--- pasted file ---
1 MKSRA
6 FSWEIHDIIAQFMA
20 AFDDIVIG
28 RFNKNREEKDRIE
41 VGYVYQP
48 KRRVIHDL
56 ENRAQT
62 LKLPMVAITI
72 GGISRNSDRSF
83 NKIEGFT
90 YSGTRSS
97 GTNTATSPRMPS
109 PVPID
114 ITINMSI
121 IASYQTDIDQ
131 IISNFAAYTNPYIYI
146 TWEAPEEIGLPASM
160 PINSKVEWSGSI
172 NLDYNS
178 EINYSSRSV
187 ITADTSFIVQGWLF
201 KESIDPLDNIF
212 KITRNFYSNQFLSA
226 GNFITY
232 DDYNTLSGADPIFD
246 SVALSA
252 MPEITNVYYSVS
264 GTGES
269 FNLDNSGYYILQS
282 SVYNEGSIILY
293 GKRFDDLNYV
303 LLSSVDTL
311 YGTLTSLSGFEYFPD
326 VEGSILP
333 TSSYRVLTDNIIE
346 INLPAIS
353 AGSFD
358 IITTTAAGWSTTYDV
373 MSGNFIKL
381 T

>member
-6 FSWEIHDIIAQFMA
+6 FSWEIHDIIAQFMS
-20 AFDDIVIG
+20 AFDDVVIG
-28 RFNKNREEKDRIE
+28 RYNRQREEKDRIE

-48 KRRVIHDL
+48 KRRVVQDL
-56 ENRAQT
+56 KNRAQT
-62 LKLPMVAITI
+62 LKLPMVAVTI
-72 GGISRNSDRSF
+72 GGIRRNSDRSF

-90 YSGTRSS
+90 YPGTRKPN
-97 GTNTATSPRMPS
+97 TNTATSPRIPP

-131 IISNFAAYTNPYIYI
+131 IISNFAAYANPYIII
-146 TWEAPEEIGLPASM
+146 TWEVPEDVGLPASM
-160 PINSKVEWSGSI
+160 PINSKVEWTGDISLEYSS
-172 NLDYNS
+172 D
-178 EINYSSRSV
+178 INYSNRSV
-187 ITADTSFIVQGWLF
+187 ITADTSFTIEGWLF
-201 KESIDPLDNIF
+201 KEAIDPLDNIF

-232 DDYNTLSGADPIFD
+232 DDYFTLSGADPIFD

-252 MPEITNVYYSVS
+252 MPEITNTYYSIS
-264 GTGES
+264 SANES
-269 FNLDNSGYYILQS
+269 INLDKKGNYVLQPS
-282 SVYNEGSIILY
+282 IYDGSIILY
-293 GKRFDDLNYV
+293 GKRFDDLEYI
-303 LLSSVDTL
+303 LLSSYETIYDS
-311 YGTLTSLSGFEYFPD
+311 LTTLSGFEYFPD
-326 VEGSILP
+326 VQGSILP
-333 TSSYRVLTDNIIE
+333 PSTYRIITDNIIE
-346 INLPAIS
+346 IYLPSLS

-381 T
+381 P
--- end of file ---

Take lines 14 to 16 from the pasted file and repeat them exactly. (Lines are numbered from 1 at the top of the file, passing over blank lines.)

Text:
114 ITINMSI
121 IASYQTDIDQ
131 IISNFAAYTNPYIYI